Sunday, 5 July 2015

Why skipping breakfast is a mistake

It’s just one little meal, could it really be that bad?
Nod if this sounds like you. 
It’s 6am and the alarm goes off, signaling the start of your working day, but you’re in dire need of one more minute’s sleep… Only now the alarm’s going again and it’s 8:30am. The kids are late for school and you’re throwing on yesterday’s crumpled shirt and vowing you’ll make time for breakfast another day.
We’re all guilty of putting our morning meals at the bottom of the priority list, typically somewhere between realising we have a Monday morning meeting and dashing for the train.  
But dietician Imogen Hooper says while the odd missed breakfast might seem innocent enough, it’s anything but.

Constant craving

“By skipping breakfast you’re leaving yourself open to give in to cravings mid-morning, which can really affect weight management,” says Hooper.
In fact, a study by the Imperial College London involving healthy, non-obese people, found when breakfast was skipped, the brain’s reward centre – linked with impulsive behavior like overeating and reaching for sugary, high-calorie foods – lit up more vividly than when participants ate their regular morning meals.

Nutrient nullification

Few chronic breakfast skippers consider the cost of their missed morning meal to their health, but Hooper says by ditching breakfast, you’re also ditching the essential nutrients that come with it, leaving yourself at risk for health issues.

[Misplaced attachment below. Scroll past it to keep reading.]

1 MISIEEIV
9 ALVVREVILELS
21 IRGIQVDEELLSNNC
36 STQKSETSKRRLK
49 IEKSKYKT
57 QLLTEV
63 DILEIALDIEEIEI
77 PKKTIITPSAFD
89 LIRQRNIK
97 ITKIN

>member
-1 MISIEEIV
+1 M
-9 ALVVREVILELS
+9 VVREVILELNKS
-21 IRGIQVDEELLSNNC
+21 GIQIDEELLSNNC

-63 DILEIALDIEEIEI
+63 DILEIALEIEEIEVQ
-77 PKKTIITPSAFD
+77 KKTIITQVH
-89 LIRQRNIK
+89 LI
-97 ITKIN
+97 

“Breakfast is a key main meal which gives us the opportunity to hit our fibre, macro and micronutrient targets for the day. Without it, you’re likely to come up short.”
And without the fundamental vitamins your brain needs to kick into gear, your performance at work can be affected, too. A study in the Journal of the American Dietetic Association found that eating breakfast was strongly associated with improved cognitive function related to memory and performance.

Preparation is everything

But what if you simply don’t have the time for breakfast?
“The old saying ‘fail to prepare, prepare to fail’ rings so clear in this instance,” says Hooper.
“Prepare breakfast the night before. Chia puddings, mini frittatas or overnight oats are the perfect way to start getting into the breakfast habit. Breakfast is key to weight management and healthy living, so you need to reconsider your priorities.”

Eating light

And if you’re someone who struggles to work up an appetite in the mornings, Hooper says you can still come out winning reaching for a lighter option.
“If you absolutely can’t stomach a full meal, you can still start the day well. Go for a plain natural yoghurt topped with a scoop of protein powder or oats for a good amount of carbohydrates and protein that won’t make you feel sluggish or bloated.”


No comments:

Post a Comment